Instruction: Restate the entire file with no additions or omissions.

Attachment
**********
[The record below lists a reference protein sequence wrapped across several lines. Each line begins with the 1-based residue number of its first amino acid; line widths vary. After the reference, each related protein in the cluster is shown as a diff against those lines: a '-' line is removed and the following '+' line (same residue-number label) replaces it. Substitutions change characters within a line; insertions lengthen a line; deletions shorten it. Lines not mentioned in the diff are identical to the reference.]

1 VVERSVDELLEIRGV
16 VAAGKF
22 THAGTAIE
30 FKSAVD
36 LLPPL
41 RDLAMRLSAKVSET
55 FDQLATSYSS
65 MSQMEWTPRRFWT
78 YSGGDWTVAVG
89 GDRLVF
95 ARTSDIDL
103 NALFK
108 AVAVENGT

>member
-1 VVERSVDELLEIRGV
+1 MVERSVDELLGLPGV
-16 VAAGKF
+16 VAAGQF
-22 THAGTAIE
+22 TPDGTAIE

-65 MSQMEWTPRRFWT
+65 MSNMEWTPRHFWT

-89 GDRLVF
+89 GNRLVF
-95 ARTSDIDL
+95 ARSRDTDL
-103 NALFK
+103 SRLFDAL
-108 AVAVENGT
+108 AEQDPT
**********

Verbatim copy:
[The record below lists a reference protein sequence wrapped across several lines. Each line begins with the 1-based residue number of its first amino acid; line widths vary. After the reference, each related protein in the cluster is shown as a diff against those lines: a '-' line is removed and the following '+' line (same residue-number label) replaces it. Substitutions change characters within a line; insertions lengthen a line; deletions shorten it. Lines not mentioned in the diff are identical to the reference.]

1 VVERSVDELLEIRGV
16 VAAGKF
22 THAGTAIE
30 FKSAVD
36 LLPPL
41 RDLAMRLSAKVSET
55 FDQLATSYSS
65 MSQMEWTPRRFWT
78 YSGGDWTVAVG
89 GDRLVF
95 ARTSDIDL
103 NALFK
108 AVAVENGT

>member
-1 VVERSVDELLEIRGV
+1 MVERSVDELLGLPGV
-16 VAAGKF
+16 VAAGQF
-22 THAGTAIE
+22 TPDGTAIE

-65 MSQMEWTPRRFWT
+65 MSNMEWTPRHFWT

-89 GDRLVF
+89 GNRLVF
-95 ARTSDIDL
+95 ARSRDTDL
-103 NALFK
+103 SRLFDAL
-108 AVAVENGT
+108 AEQDPT